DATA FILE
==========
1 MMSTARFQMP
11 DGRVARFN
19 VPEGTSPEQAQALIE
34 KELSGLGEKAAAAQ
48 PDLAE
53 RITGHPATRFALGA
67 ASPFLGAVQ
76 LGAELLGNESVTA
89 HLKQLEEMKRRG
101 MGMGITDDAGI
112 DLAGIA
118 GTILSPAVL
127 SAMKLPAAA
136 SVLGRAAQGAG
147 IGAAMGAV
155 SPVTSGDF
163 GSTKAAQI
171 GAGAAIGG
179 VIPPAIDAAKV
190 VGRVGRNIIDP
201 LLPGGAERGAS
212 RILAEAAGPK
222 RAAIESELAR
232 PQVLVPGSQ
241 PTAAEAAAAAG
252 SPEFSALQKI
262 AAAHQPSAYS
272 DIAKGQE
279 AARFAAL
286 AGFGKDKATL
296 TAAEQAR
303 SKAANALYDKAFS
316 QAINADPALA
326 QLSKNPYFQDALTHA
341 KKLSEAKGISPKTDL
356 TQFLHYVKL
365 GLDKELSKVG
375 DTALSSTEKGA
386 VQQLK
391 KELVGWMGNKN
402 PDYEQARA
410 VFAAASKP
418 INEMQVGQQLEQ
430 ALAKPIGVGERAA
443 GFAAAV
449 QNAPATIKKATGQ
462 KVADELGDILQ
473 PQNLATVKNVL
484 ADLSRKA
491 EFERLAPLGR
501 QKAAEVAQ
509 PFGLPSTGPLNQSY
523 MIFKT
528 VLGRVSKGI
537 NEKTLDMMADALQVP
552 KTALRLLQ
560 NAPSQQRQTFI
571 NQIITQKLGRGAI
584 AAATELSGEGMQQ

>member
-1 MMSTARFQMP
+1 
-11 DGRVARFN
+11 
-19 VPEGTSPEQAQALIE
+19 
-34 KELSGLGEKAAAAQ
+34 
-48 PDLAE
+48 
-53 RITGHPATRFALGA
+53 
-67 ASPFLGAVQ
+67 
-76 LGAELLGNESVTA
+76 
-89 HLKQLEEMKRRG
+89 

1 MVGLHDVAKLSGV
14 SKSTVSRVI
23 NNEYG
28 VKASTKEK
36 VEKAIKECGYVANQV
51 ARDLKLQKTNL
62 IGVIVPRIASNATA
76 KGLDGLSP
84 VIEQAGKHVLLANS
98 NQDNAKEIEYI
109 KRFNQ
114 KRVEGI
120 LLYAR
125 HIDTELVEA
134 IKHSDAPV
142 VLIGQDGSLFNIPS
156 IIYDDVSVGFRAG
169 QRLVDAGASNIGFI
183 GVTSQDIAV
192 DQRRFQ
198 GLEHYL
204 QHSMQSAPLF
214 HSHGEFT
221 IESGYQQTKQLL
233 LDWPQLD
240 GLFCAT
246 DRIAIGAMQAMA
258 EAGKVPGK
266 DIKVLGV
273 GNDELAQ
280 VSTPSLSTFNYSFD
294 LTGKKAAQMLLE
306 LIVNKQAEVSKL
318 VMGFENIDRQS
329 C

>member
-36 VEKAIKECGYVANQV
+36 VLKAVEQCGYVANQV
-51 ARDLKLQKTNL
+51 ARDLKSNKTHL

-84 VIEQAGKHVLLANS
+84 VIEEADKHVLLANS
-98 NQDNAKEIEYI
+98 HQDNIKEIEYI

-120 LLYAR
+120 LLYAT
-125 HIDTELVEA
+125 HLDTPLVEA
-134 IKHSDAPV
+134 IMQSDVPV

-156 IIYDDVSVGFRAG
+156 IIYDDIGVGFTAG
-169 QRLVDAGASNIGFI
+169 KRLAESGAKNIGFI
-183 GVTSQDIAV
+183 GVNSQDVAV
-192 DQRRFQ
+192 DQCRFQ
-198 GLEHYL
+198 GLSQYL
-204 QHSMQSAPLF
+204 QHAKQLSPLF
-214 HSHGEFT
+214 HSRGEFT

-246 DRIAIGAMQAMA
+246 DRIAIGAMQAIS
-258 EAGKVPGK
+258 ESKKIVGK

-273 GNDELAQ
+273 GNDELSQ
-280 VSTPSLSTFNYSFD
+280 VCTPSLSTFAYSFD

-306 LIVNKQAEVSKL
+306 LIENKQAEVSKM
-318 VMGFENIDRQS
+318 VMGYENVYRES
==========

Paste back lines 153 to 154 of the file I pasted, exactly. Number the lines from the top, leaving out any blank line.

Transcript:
-318 VMGFENIDRQS
+318 VMGYENVYRES